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Hoffmann, R. A wiki for the life sciences where authorship matters. Nature Genetics (2008)

Biosynthetic pathways of pteridines and their association with phenotypic expression in vitro in normal and neoplastic pigment cells from goldfish.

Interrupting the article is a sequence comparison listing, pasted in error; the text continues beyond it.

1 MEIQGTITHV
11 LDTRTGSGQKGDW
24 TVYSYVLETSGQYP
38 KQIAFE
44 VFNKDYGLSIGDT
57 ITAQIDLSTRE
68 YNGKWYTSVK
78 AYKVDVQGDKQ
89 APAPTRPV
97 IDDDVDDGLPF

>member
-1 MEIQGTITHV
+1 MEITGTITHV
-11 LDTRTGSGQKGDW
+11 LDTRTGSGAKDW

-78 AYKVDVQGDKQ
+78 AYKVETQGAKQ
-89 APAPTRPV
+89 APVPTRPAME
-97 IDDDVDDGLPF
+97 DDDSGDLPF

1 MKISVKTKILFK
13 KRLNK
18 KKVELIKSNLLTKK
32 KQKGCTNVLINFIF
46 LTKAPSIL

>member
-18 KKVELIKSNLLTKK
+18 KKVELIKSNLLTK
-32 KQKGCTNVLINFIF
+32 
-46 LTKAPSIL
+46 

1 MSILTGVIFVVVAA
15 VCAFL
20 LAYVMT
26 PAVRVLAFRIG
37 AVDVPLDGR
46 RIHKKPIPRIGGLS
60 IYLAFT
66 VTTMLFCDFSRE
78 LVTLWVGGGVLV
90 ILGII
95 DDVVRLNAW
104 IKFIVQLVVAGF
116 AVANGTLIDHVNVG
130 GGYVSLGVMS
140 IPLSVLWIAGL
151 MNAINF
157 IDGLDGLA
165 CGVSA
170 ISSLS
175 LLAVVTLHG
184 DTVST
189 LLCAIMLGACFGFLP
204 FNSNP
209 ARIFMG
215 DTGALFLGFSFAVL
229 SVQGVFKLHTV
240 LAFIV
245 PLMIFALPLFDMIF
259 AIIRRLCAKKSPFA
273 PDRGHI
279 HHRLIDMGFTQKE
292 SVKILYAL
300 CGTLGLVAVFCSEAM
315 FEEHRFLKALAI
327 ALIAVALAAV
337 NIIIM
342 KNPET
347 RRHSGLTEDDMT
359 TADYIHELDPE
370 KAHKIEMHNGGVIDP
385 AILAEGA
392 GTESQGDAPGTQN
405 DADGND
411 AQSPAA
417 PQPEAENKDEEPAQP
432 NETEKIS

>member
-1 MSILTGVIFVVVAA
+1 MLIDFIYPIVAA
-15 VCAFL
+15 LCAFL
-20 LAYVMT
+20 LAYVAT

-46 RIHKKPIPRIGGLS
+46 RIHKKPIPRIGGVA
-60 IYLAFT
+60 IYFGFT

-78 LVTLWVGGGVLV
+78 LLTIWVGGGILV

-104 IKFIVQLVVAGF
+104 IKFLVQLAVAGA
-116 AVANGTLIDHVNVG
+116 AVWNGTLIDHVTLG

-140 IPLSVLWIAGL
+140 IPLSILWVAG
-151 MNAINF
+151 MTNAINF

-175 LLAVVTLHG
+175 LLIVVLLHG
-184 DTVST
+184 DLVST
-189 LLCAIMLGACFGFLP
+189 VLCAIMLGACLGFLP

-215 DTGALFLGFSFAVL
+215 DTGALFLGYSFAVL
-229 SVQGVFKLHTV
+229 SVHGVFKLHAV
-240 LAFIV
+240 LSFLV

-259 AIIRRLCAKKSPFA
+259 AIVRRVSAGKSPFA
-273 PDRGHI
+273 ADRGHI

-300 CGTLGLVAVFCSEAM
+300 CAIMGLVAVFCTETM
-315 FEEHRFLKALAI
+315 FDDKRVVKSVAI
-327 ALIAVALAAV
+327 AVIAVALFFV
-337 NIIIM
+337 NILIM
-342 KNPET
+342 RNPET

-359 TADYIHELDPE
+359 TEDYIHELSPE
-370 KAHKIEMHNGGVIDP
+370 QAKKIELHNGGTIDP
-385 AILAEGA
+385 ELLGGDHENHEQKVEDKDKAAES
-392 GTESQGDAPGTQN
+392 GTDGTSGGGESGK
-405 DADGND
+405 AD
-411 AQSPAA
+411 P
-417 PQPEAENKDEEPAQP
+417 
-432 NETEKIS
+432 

The distribution of GTP-cyclohydrolase I, pyruvoyl tetrahydropterin (dysopropterin) synthase, and pyruvoyl tetrahydropterin reductase in goldfish erythrophores, melanophores, and erythrophoroma cells in vitro has been revealed by specific biochemical assays. The activity of pyruvoyl tetrahydropterin synthase in the erythrophores is nearly the same as that in rat kidney and pineal gland. Results of the simultaneous quantification of unconjugated pteridines (biopterin, sepiapterin, neopterin, and pterin) by HPLC indicate that the total amounts of these derivatives present in these cells and in the respective culture media are closely correlated with the activities of these enzymes. These findings imply that these cells are capable of the autonomous synthesis of pteridines, which most likely proceeds from GTP to 6-lactoyl-5,6,7,8-tetrahydropterin (reduced sepiapterin), via dihydroneopterin triphosphate and pyruvoyl tetrahydropterin, through reactions catalyzed by these enzymes. A comparison of pteridine metabolism between clones of the stem cell type and the yellow-pigmented clones induced from erythrophoroma cells suggests that brightly colored pigmentation involves two separate phases: the biosynthesis of pteridines and their deposition in the pigment organelles. The presence of the highly active pteridine-synthesizing enzymes in melanophores and melanogenic erythrophoroma cells strongly suggests a loose commitment to the expression of pigment phenotypes in this species.[1]


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